The Architecture of Feminicide: The State, Inequalities, and Everyday Gender Violence in Honduras

Latin American Research Review. 2017;52(2):221-240 DOI 10.25222/larr.73

 

Journal Homepage

Journal Title: Latin American Research Review

ISSN: 1542-4278 (Online)

Publisher: Latin American Studies Association

LCC Subject Category: History America: Latin America. Spanish America | Social Sciences

Country of publisher: United States

Language of fulltext: Portuguese, Spanish; Castilian, English

Full-text formats available: PDF, HTML, XML

 

AUTHORS

Cecilia Menjívar (University of Kansas)
Shannon Drysdale Walsh (University of Minnesota, Duluth)

EDITORIAL INFORMATION

Double blind peer review

Editorial Board

Instructions for authors

Time From Submission to Publication: 9 weeks

 

Abstract | Full Text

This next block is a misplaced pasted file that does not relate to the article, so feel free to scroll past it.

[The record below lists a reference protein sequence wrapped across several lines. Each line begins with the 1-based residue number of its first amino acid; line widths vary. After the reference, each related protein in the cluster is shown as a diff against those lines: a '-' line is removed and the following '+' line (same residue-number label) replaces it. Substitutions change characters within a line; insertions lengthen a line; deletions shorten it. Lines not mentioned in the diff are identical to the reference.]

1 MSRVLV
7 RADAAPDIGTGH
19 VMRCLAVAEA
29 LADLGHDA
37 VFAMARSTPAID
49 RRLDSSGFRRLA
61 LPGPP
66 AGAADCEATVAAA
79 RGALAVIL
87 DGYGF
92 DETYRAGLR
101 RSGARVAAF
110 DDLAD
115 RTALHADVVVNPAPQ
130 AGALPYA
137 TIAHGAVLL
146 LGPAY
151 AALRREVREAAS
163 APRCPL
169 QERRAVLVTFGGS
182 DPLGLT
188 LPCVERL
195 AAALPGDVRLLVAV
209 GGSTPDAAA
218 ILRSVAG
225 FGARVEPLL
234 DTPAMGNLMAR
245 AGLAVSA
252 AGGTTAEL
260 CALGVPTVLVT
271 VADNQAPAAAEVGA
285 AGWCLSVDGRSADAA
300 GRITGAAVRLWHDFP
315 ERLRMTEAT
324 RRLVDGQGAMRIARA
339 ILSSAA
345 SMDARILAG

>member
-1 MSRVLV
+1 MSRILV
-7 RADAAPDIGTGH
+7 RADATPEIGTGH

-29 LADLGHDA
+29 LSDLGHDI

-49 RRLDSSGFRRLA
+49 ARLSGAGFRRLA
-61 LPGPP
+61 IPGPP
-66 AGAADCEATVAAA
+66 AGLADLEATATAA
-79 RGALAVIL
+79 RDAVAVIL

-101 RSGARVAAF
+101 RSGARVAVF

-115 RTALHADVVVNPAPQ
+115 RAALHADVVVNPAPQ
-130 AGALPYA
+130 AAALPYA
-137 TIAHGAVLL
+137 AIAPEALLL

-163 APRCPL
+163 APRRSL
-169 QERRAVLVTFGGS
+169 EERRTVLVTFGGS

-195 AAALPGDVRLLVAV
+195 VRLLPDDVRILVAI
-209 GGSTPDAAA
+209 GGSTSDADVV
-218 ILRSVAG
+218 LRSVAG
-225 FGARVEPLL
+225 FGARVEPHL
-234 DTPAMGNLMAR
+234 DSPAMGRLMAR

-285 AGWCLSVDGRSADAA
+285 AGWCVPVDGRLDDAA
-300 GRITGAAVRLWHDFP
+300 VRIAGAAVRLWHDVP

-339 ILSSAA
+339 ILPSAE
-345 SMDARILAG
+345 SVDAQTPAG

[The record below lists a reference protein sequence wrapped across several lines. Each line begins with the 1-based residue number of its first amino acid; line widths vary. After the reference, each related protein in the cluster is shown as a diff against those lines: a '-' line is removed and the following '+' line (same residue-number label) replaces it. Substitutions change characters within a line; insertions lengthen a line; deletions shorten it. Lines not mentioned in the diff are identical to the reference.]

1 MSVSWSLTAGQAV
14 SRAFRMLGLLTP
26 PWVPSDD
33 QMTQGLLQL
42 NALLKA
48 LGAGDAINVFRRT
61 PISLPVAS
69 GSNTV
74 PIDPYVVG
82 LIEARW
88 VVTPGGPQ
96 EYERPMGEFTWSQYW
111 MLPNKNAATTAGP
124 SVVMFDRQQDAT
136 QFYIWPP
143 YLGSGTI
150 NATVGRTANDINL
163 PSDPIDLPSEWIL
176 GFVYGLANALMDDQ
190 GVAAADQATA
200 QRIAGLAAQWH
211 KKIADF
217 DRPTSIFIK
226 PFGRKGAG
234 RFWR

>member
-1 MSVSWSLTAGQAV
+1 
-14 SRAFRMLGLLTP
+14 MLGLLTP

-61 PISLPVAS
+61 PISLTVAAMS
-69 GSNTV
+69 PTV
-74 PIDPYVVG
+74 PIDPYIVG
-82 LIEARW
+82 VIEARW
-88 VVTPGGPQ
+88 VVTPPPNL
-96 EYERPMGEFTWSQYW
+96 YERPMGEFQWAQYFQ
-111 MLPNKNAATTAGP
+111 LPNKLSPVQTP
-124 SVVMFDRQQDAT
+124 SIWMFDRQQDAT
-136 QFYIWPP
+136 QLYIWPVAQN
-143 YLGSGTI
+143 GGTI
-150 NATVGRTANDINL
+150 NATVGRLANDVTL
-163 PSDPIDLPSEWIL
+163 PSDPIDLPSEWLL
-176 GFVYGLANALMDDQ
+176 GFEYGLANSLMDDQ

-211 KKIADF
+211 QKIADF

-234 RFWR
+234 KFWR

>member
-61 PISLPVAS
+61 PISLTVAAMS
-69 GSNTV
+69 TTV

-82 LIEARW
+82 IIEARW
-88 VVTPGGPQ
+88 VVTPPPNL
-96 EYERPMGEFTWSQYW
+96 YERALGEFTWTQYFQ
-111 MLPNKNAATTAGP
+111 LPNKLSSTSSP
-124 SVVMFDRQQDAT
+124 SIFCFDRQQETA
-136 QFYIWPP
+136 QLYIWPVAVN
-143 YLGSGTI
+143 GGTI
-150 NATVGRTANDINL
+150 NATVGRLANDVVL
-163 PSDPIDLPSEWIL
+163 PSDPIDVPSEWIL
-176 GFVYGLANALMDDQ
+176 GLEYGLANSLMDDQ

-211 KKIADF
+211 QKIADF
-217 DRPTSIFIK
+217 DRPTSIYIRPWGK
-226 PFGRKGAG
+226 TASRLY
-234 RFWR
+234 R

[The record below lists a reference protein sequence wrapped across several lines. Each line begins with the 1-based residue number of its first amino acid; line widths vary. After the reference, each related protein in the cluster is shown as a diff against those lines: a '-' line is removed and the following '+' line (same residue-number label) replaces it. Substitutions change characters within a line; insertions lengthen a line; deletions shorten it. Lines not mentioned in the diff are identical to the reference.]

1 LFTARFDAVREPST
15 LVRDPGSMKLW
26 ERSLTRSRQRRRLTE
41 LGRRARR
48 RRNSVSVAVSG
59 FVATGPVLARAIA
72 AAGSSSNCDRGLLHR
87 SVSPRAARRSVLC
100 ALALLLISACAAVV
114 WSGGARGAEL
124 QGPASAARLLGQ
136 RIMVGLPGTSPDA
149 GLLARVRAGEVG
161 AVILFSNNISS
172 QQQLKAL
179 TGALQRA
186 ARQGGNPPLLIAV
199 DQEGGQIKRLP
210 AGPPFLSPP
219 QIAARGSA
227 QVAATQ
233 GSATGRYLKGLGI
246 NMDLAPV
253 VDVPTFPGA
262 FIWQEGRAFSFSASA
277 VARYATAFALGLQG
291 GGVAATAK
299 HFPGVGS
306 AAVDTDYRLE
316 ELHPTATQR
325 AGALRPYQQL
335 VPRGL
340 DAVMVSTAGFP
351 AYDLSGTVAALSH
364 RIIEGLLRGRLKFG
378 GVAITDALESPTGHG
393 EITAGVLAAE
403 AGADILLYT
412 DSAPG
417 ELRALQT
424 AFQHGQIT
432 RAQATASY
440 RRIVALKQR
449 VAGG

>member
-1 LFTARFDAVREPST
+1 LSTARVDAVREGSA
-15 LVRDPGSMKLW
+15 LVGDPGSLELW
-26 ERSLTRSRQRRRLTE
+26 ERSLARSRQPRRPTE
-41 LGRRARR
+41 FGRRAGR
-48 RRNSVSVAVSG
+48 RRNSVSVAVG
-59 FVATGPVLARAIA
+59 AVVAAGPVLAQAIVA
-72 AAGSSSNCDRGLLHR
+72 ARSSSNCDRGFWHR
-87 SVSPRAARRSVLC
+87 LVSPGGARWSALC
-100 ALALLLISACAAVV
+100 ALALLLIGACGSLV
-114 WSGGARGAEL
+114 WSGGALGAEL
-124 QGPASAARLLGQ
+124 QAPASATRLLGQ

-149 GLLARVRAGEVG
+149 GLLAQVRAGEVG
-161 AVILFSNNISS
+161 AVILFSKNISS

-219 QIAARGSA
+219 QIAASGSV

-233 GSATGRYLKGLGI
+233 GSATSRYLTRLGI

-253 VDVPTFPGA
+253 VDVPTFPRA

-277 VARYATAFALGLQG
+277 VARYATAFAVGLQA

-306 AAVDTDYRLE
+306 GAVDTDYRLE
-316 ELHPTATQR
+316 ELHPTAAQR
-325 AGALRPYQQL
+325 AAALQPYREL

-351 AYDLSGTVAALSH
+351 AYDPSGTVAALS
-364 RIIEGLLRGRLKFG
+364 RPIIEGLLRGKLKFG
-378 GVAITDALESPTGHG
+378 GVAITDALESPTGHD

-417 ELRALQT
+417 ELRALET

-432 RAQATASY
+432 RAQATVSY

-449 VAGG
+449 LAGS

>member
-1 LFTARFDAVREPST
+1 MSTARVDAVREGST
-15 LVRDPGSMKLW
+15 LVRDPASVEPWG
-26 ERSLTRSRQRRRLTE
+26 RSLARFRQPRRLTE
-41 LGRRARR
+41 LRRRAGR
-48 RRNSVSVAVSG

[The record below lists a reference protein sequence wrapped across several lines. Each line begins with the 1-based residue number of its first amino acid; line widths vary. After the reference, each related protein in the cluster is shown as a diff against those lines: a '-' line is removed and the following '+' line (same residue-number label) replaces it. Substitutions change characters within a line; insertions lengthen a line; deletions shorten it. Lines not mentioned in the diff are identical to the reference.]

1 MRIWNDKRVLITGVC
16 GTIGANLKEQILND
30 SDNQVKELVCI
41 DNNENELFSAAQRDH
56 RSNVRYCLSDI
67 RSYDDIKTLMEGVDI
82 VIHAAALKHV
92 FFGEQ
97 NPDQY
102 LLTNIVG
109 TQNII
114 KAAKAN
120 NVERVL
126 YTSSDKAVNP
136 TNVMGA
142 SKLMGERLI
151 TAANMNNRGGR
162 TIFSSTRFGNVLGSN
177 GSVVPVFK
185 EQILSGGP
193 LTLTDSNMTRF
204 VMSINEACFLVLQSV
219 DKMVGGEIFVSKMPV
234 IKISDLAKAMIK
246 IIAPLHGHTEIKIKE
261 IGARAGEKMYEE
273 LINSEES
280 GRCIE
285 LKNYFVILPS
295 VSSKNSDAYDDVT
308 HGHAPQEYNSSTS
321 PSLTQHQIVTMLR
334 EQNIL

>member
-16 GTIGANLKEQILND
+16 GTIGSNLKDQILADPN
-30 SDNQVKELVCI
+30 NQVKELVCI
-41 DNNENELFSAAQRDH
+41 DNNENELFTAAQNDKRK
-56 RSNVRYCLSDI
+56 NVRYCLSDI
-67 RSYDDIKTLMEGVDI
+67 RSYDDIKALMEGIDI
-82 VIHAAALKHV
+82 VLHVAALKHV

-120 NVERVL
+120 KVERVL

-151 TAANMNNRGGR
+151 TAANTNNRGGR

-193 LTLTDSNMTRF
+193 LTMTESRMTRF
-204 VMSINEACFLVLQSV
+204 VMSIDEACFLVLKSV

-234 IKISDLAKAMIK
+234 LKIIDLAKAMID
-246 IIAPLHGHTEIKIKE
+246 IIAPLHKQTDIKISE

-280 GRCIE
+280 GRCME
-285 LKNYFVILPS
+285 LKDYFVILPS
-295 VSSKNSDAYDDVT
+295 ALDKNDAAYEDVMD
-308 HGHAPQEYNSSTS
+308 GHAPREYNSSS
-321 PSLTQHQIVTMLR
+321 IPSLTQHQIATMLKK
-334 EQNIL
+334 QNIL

Increasing exclusion and inequality in Honduras have posed escalating security risks for women in their homes and on the streets. In this article, we examine gender-based violence against women, including gender-motivated murders (feminicides), the everyday acts that can result in their deaths, and impunity for these crimes. Rather than analyzing these murders as interpersonal acts or linking them to economic deprivation, we examine the actions and inactions of the state that have amplified violence in the lives of Honduran women. We distinguish between the state’s acts of omission and acts of commission in order to identify the political responsibility and failures that create a fertile ground for these killings. A context of multisided violence that facilitates extreme violence in the lives of women is present in Honduras, especially considering the diminishing power of civil society groups and increased political repression after the 2009 coup. We identify root causes of the wide (and widening) gap between laws on the books—which have been passed mostly to satisfy international and domestic organizations pushing for change—and laws in action, that is, implementation on the ground. Although we focus on Honduras, we note similar experiences of extreme violence in Guatemala, El Salvador, and in other countries in the Latin American region.